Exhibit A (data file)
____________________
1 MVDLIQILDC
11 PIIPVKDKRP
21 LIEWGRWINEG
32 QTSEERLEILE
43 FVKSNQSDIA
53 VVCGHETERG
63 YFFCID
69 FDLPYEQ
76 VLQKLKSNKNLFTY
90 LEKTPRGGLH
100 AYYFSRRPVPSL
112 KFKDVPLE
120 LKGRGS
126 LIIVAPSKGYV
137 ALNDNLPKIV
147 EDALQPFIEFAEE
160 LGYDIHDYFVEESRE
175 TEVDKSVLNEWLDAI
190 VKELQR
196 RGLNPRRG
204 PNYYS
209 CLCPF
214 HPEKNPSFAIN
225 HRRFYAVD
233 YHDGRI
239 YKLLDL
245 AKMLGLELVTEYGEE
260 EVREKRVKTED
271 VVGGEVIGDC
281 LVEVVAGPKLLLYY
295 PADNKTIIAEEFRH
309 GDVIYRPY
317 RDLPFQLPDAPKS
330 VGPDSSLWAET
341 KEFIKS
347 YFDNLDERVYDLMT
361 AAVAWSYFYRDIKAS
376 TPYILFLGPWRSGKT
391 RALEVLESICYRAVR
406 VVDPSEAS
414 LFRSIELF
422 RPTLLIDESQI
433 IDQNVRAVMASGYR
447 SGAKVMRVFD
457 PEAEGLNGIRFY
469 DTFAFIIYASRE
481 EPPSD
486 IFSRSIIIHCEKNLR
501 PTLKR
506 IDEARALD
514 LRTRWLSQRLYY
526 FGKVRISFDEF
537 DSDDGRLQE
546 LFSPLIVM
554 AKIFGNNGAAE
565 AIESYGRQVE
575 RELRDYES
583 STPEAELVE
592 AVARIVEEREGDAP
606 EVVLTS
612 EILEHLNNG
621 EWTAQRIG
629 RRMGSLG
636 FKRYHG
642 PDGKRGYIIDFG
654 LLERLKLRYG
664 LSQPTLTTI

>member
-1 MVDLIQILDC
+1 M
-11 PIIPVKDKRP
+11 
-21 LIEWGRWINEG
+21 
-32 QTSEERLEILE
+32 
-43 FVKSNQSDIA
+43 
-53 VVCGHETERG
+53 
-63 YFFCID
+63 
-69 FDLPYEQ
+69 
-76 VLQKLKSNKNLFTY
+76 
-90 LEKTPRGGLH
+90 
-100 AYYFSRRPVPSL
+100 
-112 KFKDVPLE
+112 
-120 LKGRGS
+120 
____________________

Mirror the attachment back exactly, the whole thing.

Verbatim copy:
1 MVDLIQILDC
11 PIIPVKDKRP
21 LIEWGRWINEG
32 QTSEERLEILE
43 FVKSNQSDIA
53 VVCGHETERG
63 YFFCID
69 FDLPYEQ
76 VLQKLKSNKNLFTY
90 LEKTPRGGLH
100 AYYFSRRPVPSL
112 KFKDVPLE
120 LKGRGS
126 LIIVAPSKGYV
137 ALNDNLPKIV
147 EDALQPFIEFAEE
160 LGYDIHDYFVEESRE
175 TEVDKSVLNEWLDAI
190 VKELQR
196 RGLNPRRG
204 PNYYS
209 CLCPF
214 HPEKNPSFAIN
225 HRRFYAVD
233 YHDGRI
239 YKLLDL
245 AKMLGLELVTEYGEE
260 EVREKRVKTED
271 VVGGEVIGDC
281 LVEVVAGPKLLLYY
295 PADNKTIIAEEFRH
309 GDVIYRPY
317 RDLPFQLPDAPKS
330 VGPDSSLWAET
341 KEFIKS
347 YFDNLDERVYDLMT
361 AAVAWSYFYRDIKAS
376 TPYILFLGPWRSGKT
391 RALEVLESICYRAVR
406 VVDPSEAS
414 LFRSIELF
422 RPTLLIDESQI
433 IDQNVRAVMASGYR
447 SGAKVMRVFD
457 PEAEGLNGIRFY
469 DTFAFIIYASRE
481 EPPSD
486 IFSRSIIIHCEKNLR
501 PTLKR
506 IDEARALD
514 LRTRWLSQRLYY
526 FGKVRISFDEF
537 DSDDGRLQE
546 LFSPLIVM
554 AKIFGNNGAAE
565 AIESYGRQVE
575 RELRDYES
583 STPEAELVE
592 AVARIVEEREGDAP
606 EVVLTS
612 EILEHLNNG
621 EWTAQRIG
629 RRMGSLG
636 FKRYHG
642 PDGKRGYIIDFG
654 LLERLKLRYG
664 LSQPTLTTI

>member
-1 MVDLIQILDC
+1 M
-11 PIIPVKDKRP
+11 
-21 LIEWGRWINEG
+21 
-32 QTSEERLEILE
+32 
-43 FVKSNQSDIA
+43 
-53 VVCGHETERG
+53 
-63 YFFCID
+63 
-69 FDLPYEQ
+69 
-76 VLQKLKSNKNLFTY
+76 
-90 LEKTPRGGLH
+90 
-100 AYYFSRRPVPSL
+100 
-112 KFKDVPLE
+112 
-120 LKGRGS
+120 